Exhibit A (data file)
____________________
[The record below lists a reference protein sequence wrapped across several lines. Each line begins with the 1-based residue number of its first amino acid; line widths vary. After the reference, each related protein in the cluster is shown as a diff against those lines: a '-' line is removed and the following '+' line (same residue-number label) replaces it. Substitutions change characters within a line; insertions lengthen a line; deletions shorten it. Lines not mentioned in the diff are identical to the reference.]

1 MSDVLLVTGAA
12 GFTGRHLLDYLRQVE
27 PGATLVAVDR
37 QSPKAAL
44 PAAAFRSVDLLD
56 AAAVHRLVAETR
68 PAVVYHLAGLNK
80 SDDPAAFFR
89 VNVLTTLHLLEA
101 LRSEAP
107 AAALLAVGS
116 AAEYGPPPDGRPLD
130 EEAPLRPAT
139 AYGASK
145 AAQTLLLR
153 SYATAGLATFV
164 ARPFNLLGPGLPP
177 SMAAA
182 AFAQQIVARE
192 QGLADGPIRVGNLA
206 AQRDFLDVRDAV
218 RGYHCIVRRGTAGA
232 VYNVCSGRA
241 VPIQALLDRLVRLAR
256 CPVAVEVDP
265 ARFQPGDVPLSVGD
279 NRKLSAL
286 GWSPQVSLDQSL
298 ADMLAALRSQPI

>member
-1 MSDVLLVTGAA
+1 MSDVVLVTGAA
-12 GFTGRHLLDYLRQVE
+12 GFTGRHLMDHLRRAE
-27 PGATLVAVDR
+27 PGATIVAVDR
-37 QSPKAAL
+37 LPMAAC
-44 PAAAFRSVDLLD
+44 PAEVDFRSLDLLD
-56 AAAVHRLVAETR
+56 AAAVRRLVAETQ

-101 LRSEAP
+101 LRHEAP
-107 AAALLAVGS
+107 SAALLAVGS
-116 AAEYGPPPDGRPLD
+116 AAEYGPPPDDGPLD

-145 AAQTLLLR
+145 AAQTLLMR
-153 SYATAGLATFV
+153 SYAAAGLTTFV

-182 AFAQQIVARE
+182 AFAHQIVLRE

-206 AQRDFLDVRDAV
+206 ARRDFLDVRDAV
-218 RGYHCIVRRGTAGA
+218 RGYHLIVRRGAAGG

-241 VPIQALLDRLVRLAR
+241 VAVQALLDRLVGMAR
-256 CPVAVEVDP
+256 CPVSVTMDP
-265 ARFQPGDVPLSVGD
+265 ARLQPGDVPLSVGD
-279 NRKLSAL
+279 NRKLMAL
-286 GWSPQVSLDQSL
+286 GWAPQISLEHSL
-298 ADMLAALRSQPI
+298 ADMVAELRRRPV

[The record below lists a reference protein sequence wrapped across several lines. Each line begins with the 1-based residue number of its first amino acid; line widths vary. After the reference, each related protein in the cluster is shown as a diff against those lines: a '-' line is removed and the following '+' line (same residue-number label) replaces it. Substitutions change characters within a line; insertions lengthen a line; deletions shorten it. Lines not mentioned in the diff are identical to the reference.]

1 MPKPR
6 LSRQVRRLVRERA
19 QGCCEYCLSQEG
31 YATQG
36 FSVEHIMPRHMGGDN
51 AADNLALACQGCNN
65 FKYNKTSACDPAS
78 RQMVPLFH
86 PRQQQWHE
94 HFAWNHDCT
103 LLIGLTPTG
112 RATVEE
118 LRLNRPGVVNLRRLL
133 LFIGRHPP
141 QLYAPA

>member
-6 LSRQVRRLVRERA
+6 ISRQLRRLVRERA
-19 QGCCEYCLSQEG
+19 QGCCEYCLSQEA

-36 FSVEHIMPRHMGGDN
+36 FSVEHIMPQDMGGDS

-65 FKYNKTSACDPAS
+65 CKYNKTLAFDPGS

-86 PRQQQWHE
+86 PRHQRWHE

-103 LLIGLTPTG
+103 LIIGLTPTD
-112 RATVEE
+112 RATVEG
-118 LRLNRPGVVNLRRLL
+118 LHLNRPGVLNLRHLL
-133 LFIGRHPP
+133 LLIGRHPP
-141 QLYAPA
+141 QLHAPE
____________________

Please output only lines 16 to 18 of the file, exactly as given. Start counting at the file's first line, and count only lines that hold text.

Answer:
145 AAQTLLLR
153 SYATAGLATFV
164 ARPFNLLGPGLPP